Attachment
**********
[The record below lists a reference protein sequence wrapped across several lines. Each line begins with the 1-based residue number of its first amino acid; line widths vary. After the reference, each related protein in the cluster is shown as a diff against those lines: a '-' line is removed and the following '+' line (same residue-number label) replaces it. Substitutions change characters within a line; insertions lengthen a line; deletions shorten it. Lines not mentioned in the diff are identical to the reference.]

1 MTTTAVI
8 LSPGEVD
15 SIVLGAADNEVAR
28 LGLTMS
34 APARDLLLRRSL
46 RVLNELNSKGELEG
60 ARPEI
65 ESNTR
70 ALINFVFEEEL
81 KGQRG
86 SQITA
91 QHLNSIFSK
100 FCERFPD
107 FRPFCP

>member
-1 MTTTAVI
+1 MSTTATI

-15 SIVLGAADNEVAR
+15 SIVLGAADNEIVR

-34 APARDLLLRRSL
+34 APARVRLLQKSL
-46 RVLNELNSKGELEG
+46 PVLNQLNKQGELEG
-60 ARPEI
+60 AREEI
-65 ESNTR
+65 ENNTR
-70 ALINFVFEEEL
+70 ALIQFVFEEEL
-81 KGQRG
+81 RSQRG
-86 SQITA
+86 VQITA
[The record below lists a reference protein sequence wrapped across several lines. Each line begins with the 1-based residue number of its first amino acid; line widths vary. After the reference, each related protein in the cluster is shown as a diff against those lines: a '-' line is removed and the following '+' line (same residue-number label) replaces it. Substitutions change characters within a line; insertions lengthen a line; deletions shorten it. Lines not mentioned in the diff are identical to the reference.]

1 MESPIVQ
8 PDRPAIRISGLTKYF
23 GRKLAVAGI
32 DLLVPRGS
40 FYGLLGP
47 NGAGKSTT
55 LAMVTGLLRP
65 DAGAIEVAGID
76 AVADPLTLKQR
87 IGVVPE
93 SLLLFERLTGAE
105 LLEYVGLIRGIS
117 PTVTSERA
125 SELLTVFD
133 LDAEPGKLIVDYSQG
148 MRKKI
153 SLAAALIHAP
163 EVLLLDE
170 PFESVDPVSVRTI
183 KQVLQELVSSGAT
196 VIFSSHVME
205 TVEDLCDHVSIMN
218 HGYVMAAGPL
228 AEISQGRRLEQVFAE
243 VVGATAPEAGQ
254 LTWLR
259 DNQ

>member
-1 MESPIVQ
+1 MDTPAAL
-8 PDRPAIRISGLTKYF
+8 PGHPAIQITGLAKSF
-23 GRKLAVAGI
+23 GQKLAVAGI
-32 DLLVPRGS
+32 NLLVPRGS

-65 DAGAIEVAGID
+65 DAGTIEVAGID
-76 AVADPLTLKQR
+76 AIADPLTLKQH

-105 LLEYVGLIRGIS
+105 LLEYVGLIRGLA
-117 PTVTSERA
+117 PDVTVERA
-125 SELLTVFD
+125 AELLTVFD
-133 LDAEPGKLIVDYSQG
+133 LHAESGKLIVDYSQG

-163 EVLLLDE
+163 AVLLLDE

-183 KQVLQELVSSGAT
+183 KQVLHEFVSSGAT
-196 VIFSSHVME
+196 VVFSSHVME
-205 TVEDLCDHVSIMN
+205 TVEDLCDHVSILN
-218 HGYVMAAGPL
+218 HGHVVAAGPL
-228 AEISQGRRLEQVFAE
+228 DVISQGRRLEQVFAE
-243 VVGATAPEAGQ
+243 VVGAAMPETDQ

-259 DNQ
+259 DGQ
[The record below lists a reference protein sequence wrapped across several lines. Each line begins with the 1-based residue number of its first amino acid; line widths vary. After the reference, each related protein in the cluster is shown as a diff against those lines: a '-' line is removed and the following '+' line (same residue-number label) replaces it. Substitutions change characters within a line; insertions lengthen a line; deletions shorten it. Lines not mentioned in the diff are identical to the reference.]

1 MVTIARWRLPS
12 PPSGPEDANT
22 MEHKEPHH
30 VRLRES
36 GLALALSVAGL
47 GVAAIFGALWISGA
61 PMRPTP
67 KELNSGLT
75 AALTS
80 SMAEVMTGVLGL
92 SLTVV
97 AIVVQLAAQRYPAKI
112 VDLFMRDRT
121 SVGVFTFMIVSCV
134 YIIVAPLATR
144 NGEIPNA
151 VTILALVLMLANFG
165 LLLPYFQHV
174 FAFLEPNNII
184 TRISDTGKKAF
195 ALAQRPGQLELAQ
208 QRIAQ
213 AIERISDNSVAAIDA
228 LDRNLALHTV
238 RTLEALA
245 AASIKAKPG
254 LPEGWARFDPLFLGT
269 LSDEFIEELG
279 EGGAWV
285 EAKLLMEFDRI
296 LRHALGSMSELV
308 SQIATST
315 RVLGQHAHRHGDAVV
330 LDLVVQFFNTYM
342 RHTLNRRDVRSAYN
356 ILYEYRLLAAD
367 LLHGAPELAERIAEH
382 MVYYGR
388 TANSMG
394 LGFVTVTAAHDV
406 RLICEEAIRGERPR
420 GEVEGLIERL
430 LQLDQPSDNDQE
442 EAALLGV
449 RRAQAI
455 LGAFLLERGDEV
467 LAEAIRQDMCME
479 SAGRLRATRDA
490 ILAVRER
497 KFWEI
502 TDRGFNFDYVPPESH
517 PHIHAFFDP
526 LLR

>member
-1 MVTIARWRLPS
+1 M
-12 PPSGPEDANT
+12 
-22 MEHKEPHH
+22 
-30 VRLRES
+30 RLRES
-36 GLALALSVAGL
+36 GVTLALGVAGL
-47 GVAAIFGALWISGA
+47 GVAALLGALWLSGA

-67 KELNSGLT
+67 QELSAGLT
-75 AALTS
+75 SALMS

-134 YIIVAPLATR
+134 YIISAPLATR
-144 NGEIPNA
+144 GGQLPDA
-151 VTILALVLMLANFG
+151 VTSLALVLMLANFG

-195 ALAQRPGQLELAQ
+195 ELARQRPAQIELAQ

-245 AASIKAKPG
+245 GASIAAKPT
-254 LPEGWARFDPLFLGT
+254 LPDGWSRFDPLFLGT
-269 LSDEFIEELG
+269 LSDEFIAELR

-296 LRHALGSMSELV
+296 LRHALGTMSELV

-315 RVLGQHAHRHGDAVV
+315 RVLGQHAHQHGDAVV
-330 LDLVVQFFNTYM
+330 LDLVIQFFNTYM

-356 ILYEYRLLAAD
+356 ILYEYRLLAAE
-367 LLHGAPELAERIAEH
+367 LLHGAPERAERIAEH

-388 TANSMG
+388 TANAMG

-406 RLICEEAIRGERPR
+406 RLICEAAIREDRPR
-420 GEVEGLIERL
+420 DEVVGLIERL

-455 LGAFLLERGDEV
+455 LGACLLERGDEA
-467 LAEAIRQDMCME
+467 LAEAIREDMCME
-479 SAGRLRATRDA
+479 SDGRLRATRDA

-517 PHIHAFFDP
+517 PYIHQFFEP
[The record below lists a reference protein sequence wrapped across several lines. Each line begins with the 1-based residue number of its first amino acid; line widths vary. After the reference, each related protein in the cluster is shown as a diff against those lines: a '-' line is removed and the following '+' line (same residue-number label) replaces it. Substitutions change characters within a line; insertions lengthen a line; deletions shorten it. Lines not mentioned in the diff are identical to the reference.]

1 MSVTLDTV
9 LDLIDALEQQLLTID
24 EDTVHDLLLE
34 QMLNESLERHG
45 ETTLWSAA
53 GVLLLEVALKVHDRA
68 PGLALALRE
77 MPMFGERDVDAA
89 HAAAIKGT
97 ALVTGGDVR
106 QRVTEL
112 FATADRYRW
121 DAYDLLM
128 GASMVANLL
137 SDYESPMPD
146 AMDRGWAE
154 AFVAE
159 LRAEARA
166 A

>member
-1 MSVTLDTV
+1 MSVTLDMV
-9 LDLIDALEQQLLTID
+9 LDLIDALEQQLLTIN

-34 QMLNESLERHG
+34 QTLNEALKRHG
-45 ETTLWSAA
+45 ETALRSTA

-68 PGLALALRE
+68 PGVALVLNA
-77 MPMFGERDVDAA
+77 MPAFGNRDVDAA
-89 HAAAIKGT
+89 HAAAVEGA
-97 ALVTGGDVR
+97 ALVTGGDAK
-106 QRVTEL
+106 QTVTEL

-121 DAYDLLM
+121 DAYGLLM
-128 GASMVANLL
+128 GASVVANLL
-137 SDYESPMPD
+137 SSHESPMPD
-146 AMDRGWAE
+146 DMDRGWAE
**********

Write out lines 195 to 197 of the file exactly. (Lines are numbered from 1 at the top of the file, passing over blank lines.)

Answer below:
-388 TANSMG
+388 TANAMG

-406 RLICEEAIRGERPR